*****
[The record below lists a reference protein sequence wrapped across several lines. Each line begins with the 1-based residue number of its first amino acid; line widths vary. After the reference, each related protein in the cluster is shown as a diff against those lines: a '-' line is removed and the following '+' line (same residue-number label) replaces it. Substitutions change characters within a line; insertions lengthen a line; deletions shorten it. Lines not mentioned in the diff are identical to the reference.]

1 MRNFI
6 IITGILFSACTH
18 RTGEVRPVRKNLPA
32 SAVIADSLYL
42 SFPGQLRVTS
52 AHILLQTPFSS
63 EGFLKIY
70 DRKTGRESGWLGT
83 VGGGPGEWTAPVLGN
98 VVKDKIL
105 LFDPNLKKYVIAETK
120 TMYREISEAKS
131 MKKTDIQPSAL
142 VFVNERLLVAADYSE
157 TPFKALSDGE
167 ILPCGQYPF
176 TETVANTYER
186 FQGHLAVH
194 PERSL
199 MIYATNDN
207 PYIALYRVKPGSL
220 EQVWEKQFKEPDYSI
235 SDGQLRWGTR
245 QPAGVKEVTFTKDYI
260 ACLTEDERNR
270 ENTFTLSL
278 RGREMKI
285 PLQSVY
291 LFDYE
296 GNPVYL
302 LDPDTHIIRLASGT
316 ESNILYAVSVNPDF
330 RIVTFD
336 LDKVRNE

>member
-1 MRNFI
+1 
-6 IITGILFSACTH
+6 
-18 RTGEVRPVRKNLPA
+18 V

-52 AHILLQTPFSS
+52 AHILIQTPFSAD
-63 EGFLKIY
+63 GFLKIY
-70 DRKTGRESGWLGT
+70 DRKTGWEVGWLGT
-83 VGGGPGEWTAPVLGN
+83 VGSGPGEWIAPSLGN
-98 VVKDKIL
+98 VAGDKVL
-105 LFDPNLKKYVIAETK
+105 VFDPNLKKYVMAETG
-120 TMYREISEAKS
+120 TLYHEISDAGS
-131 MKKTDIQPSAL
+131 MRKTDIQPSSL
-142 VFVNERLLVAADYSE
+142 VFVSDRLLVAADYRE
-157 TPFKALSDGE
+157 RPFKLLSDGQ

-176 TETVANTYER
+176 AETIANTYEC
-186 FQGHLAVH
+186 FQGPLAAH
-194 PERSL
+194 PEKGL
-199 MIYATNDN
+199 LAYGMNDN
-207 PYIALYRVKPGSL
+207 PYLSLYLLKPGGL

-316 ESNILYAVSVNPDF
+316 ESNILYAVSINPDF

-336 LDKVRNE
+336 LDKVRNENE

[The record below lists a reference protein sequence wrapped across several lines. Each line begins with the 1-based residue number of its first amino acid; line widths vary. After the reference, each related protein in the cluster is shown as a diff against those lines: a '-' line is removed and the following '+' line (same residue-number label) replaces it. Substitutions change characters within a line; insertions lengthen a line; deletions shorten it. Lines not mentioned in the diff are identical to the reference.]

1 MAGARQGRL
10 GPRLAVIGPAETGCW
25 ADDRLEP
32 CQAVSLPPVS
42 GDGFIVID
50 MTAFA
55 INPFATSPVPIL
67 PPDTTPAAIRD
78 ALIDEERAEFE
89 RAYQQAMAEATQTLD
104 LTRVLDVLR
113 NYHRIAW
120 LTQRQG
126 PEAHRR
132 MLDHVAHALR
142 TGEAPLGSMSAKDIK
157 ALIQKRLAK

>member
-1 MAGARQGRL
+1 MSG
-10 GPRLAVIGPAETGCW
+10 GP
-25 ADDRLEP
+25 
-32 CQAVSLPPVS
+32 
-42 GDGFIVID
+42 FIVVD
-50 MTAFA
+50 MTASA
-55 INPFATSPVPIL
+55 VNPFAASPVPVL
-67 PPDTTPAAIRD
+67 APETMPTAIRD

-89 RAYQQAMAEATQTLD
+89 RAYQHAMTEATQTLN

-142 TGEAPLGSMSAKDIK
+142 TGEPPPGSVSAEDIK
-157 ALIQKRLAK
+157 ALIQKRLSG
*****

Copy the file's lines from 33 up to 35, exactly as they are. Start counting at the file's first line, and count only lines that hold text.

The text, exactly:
316 ESNILYAVSVNPDF
330 RIVTFD
336 LDKVRNE